A corner of Campania where time stood still
In the sunny south of Italy lies Pisciotta, an unspoilt village even locals don’t know about. Lee Marshall breaks the silence
Twenty years ago, I promised the friend who told me about Pisciotta and its marina that I would avoid writing about it. But surely there must be a statute of limitations on such vows? And in any case, the Pisciottani are so simpatici, and business is still so slow outside of the canonic Italian beach months of July and August, that I can live with the minor betrayal.
Pisciotta is the kind of small, southern Italian coastal town that you have a picture of in your head, but often struggle to match in the real world. The old town sits on a hill just back from its seaside frazione or offshoot, Marina di Pisciotta. It’s a place of narrow lanes, ancient stepped alleyways leading to hidden chapels, small piazzas with their inevitable external gathering of old men in hats playing cards.
Below, between the lower skirts of the town and a sea so clean the beach regularly features as one of Italy’s Bandiera Blu environmentally virtuous resorts, lie the centuries-old olive groves that give this part of the coast such an archaic feel. It’s one of those places where you fully expect to meet goatherds tooting on pan pipes. From the arched loggia of imposing 17th-century Palazzo Ciaccio, a stroll down the ancient paved path known as La Chiusa brings you into the heart of the olive belt, and it’s a lovely walk even in the summer heat, with the fronds arching over the path in places like a green tunnel. The whole of the Cilento region of Campania is now a protected nature reserve; last time I ventured back up this path from the beach I saw a hoopoe, its punky crest backlit by the setting sun.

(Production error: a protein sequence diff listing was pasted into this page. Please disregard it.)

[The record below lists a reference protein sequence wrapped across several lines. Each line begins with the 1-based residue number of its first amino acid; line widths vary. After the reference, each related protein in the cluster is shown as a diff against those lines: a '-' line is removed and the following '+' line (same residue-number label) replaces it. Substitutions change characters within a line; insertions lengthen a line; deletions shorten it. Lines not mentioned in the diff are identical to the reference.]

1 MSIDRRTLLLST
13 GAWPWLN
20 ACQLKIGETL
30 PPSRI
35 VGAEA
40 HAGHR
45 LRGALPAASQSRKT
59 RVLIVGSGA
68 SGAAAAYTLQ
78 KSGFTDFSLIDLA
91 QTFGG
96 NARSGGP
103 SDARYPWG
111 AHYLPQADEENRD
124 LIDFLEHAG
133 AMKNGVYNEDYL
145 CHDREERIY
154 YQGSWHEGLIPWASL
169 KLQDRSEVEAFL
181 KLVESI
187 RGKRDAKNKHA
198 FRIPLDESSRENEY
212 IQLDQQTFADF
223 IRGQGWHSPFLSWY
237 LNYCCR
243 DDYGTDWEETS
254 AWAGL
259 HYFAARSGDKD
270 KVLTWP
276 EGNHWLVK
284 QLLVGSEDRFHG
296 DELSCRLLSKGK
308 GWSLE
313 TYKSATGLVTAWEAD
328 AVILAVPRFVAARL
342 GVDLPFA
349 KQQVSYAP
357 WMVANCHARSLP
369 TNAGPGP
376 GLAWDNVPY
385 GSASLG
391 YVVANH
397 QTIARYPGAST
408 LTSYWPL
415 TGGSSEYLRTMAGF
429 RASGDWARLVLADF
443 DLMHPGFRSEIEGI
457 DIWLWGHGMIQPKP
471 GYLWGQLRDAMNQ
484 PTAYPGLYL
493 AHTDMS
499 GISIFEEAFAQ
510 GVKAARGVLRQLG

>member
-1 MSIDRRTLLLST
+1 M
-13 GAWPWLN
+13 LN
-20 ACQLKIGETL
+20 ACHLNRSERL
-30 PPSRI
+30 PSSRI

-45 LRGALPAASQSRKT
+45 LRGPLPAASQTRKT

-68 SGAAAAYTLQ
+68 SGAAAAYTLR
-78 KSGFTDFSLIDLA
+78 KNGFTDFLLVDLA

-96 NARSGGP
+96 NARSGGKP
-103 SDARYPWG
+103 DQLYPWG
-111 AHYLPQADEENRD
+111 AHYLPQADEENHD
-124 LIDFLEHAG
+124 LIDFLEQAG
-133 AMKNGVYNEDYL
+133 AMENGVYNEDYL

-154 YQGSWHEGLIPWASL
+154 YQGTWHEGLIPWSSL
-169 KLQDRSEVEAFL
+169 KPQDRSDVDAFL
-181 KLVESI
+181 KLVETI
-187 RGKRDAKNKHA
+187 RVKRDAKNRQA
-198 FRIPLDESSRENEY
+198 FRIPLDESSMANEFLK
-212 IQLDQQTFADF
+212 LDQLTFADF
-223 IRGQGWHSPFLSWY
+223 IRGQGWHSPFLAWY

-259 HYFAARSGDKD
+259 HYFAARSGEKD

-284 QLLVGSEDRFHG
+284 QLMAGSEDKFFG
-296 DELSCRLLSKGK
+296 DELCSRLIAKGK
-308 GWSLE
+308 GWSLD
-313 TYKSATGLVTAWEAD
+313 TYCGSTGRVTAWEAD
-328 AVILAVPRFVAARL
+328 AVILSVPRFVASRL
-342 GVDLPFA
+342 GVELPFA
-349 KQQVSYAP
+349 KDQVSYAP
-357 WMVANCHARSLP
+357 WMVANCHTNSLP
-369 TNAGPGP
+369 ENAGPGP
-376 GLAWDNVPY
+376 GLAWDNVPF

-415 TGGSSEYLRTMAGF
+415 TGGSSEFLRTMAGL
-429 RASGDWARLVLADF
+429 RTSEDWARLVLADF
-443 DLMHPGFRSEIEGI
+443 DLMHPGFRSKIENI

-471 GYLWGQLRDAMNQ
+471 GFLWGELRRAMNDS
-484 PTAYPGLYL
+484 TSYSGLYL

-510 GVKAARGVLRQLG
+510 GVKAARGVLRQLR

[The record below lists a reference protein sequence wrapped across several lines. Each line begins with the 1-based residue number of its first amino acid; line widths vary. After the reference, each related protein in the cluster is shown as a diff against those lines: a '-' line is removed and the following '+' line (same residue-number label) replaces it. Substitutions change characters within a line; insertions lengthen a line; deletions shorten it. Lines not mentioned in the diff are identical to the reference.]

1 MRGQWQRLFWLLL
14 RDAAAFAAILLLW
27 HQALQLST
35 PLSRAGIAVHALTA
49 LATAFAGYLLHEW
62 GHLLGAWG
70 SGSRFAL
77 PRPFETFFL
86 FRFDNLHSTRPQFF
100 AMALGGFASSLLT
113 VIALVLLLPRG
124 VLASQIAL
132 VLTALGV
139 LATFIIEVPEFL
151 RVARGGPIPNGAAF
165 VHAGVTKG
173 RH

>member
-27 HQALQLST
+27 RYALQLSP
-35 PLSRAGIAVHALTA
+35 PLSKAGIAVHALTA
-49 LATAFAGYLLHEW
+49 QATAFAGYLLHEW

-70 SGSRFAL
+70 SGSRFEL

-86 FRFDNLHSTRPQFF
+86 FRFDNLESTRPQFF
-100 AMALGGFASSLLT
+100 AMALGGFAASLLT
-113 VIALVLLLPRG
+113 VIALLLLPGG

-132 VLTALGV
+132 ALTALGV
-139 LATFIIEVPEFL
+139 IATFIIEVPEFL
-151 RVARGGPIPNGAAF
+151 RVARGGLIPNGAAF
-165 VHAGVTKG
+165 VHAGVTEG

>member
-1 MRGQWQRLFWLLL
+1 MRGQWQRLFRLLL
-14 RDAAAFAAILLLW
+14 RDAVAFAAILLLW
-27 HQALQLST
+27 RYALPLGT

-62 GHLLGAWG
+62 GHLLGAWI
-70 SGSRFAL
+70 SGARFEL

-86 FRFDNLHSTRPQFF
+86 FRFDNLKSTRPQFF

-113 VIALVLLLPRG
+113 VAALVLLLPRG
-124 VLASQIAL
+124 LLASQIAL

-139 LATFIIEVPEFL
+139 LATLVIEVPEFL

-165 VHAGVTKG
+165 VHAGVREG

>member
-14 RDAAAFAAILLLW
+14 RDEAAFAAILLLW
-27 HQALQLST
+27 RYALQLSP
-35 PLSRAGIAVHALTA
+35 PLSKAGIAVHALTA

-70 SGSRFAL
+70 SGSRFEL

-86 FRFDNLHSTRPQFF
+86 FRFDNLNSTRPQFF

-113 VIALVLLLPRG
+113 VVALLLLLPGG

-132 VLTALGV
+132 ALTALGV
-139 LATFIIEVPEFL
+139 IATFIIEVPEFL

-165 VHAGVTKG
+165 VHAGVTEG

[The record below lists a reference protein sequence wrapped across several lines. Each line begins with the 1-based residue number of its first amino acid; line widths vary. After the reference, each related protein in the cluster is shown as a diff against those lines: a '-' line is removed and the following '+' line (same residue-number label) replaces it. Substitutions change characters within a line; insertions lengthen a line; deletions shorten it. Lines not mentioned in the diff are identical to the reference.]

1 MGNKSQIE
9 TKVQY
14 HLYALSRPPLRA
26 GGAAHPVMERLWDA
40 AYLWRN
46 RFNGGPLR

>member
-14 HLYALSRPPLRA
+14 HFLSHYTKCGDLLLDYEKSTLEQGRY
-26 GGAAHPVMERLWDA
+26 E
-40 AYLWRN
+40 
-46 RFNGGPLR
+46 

A 20-minute walk from the town brings you down to the Marina di Pisciotta, a thin scatter of modest hotels and restaurants strung out along the edge of a surprisingly busy fishing port. It’s this that has helped to preserve Pisciotta from selling its soul to tourism. Fishing is still an important activity here: especially the age-old form of anchovy fishing, peculiar to this village, using hand-woven menaica nets that let smaller fish escape but leave larger ones trapped in the mesh, allowing them to be picked off and preserved immediately in terracotta jars – or taken fresh to one of the beachside trattorias, where they are served up every which way, with all courses except dessert (and they are working on that).
The gently-shelving strip of beach that extends north from the fishing port is a mix of flat greywhite pebbles (once used by the local washerwomen as drying weights) and sand, with the latter predominating by the shoreline itself. For more sand between your toes, head four miles south towards Palinuro, where the three-mile-long Le Saline beach is the ultimate family-friendly Italian strand.
The Campania coast near Palinuro, left, is a short drive from Pisciotta, below